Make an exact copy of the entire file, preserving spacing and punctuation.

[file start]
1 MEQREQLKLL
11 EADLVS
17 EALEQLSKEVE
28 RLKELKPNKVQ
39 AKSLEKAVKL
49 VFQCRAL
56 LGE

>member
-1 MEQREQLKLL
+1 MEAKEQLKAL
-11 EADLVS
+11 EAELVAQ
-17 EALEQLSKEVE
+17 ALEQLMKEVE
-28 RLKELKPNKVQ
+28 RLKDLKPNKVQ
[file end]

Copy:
1 MEQREQLKLL
11 EADLVS
17 EALEQLSKEVE
28 RLKELKPNKVQ
39 AKSLEKAVKL
49 VFQCRAL
56 LGE

>member
-1 MEQREQLKLL
+1 MEAKEQLKAL
-11 EADLVS
+11 EAELVAQ
-17 EALEQLSKEVE
+17 ALEQLMKEVE
-28 RLKELKPNKVQ
+28 RLKDLKPNKVQ